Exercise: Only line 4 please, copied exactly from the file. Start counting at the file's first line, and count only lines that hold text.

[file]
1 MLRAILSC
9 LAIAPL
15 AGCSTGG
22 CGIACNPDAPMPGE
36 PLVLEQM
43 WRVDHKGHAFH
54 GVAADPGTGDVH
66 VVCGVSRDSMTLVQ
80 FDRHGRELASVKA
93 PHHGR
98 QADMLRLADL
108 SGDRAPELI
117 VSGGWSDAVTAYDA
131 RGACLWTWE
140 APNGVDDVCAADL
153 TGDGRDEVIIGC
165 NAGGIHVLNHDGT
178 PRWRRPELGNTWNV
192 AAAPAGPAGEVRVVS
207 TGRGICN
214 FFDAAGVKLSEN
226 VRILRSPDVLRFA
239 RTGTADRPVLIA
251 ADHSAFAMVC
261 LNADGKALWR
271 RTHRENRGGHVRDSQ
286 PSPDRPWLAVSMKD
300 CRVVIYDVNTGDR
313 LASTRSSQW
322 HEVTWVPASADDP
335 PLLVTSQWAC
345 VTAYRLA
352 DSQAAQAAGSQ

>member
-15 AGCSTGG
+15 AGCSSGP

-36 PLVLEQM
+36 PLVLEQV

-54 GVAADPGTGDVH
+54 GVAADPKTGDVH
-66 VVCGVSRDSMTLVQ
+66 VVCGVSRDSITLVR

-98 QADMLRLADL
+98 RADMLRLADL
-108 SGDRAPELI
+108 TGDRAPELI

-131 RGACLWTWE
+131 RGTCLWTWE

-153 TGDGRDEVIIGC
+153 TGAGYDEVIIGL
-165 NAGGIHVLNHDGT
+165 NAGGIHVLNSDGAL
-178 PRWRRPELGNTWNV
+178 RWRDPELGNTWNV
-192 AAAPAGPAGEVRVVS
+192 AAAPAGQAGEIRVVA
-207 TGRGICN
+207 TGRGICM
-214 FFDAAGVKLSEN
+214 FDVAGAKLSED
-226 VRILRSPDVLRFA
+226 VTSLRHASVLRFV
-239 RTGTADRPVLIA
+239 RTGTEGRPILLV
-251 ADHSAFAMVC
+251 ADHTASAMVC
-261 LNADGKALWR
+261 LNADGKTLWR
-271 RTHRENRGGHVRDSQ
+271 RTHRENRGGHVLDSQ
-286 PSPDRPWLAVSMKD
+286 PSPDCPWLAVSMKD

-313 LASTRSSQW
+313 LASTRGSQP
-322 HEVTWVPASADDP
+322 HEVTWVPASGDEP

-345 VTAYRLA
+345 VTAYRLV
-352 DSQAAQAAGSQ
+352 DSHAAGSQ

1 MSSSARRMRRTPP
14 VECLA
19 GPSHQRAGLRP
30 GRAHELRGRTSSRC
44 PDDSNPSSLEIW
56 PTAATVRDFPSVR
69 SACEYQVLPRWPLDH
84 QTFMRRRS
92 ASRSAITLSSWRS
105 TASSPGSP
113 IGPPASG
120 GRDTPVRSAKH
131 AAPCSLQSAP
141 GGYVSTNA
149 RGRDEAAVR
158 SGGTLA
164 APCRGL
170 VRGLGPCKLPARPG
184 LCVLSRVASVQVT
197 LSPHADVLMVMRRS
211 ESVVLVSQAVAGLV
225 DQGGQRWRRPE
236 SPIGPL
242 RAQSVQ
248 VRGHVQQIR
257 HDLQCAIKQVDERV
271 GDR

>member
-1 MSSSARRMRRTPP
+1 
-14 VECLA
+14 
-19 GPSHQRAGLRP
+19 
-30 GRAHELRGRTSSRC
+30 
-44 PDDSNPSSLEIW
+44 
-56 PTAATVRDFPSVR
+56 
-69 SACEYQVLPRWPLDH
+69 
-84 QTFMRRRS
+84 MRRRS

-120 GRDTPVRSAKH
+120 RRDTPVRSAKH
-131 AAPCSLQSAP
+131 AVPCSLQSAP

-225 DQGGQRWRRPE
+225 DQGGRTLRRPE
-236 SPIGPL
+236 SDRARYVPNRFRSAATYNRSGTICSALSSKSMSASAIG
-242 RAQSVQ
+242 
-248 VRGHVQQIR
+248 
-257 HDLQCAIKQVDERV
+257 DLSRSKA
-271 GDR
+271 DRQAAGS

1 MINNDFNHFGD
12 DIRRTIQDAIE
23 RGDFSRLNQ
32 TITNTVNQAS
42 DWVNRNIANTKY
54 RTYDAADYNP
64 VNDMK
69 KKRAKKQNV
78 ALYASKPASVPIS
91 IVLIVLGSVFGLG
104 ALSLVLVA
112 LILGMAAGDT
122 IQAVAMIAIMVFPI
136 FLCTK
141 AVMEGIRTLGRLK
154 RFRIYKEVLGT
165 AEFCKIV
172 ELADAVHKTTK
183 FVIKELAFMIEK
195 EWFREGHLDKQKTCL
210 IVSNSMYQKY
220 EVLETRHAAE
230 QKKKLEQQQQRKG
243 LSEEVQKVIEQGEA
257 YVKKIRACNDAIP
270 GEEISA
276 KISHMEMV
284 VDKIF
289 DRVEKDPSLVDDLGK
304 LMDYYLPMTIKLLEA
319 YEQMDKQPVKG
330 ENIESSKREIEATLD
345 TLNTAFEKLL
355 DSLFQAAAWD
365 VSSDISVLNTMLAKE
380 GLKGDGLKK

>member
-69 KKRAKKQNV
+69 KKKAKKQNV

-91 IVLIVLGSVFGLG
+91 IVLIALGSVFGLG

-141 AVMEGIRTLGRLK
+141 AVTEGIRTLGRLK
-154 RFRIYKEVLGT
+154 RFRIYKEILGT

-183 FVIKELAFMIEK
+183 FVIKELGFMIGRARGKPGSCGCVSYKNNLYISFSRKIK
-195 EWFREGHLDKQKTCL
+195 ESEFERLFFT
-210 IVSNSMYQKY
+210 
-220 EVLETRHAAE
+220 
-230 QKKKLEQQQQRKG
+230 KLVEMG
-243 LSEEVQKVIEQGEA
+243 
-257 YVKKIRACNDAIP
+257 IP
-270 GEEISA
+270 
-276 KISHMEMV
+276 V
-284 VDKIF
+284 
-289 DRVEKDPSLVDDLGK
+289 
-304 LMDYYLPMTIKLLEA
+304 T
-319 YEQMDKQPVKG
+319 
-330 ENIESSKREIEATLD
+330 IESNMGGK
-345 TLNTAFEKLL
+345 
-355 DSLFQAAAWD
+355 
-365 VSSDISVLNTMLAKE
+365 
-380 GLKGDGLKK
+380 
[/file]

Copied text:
22 CGIACNPDAPMPGE